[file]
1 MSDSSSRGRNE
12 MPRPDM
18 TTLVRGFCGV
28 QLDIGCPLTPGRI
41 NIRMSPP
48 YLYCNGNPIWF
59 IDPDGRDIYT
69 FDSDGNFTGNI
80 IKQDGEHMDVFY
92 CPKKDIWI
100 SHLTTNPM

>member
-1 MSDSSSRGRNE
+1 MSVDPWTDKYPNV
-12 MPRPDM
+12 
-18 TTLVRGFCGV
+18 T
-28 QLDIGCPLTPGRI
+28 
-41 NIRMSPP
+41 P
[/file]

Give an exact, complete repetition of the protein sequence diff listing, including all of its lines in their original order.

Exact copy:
1 MSDSSSRGRNE
12 MPRPDM
18 TTLVRGFCGV
28 QLDIGCPLTPGRI
41 NIRMSPP
48 YLYCNGNPIWF
59 IDPDGRDIYT
69 FDSDGNFTGNI
80 IKQDGEHMDVFY
92 CPKKDIWI
100 SHLTTNPM

>member
-1 MSDSSSRGRNE
+1 MSVDPWTDKYPNV
-12 MPRPDM
+12 
-18 TTLVRGFCGV
+18 T
-28 QLDIGCPLTPGRI
+28 
-41 NIRMSPP
+41 P